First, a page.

Accurately assessing your students, the SMART Response way
By Sarah Lorntson
Like many people, I was originally drawn to SMART Response interactive response system because the idea of letting the computer grade my tests sounded more than appealing. It seems that every year, more responsibilities are added to our plates, while few, if any, are removed. Why not let SMART Response take over one of my daily chores?
Of course, once you actually work with SMART Response, you quickly see that this is more than a sophisticated bubble sheet. I found myself using questions embedded within my lessons to start a debate about the morality behind Antigone’s decisions, to predict the outcome of Julius Caesar, or to figure out which rule of comma usage we needed to review before the quiz. My Teacher Tools became a series of snapshots of where my students were struggling and succeeding throughout the year. SMART Response became a valuable tool for speaking with parents about their students’ strengths and weaknesses.
But it wasn’t until I learned about Question Tags that I really had an idea of how SMART Response could really change the way I teach. And if you haven’t tried tagging questions, it’s easier than ever with SMART Response 2012.
Here’s where tagging becomes essential for me: I teach 11th-graders who are constantly asking how they can get better scores on their ACT and AP exams. For them, a few more points could mean getting into their dream school or qualifying for a scholarship that eases the burden of paying for that dream. Their problem is that they can take all the practice tests and see if their scores go up, but for many, isolating specific areas of weakness is almost as challenging as coming up with a strategy to improve those areas. And as teachers, how many of us have felt the same way when we look at a bunch of ACT, MAP, or state exam scores? Determining what it all means is like learning a new language.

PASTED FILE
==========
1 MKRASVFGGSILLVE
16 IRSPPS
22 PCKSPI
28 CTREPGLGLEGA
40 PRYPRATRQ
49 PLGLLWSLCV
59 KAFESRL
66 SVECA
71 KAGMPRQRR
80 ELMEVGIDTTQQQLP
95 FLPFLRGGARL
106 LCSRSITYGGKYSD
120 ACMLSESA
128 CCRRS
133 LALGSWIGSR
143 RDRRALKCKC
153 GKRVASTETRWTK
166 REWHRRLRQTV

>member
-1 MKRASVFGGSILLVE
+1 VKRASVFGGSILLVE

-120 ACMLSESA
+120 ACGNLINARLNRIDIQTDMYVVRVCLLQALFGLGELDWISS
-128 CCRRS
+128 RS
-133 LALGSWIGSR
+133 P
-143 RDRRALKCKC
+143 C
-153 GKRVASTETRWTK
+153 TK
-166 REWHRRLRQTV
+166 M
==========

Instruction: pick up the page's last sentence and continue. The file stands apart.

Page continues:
My newest approach to assessment is to tag all my formative and summative assessment questions in SMART Response. When we are studying punctuation rules, I tag each formative assessment question with a rule from the list in the back of our textbook. Then my students know which rules they haven’t yet mastered. I create custom tag sets for ACT or AP practice exams and then label each question with the skill that it is testing.
For example, one question tag might be “understanding vocabulary in context,” while another is “summarizing and restating.” Now after several practice exam passages, my students get a bar graph that I generate from Teacher Tools. The graph shows the student’s performance (compared with class average) on each of the concepts that we have been working on. When parents ask me at conferences (which they often do) how their students can improve their ACT scores or prepare for AP exams in May, I can just hand them the graph and say, “Here are the specific skills that your student needs to work on.”
Of course, this clear data is immediately useful to me as I plan upcoming lessons and assess the effectiveness of past instruction. Robert Marzano’s research about student response systems shows us that student achievement can increase by 26% if we use instant assessment data to spark discussion in class about the material and to evaluate and adjust our instruction. If my students are falling flat on questions about the author’s tone, I know three or four things I could work into my lesson tomorrow to help them with that skill. And this is where the technology can truly transform our teaching. Because in the end, it’s not about saving me 10 extra minutes, it’s about making me a better teacher and making my students better learners.
Going to ISTE?
If you’d like to chat more with me about how SMART Response can help you be a more efficient and responsive teacher, please stop by the SMART Booth 3313 at the ISTE Conference and Exposition in San Diego, June 25-27. I’d love to share some of my ideas and hear about your experiences!
And for those of you not going to ISTE this year, I will be blogging from the SMART booth, each day of the show. So be sure to watch for more of my posts on EDCompass blog!
For the last 10 years, Sarah Lorntson has been an English Language Arts teacher at Mahtomedi High School, in Mahtomedi, MN, one of Newsweek’s top high schools in America. She has been an avid user of SMART Products ever since she got her first SMART Board interactive whiteboard in 2006. She became a SMART Exemplary Educator soon after, and she participated in the first SEE Summit at SMART’s headquarters in Calgary, Canada, in 2009. Since then, Lorntson has tried to find every opportunity to share her SMART story with teachers and administrators throughout the American Midwest. In addition to her teaching responsibilities, Sarah conducts SMART training sessions across Minnesota, Wisconsin and Iowa, including demonstrations at the TIES Educational Technology Conference. She also has a passion for Open Source Curriculum and was featured in the Japanese Public Television documentary Education 2.0 for her work with Curriki.org.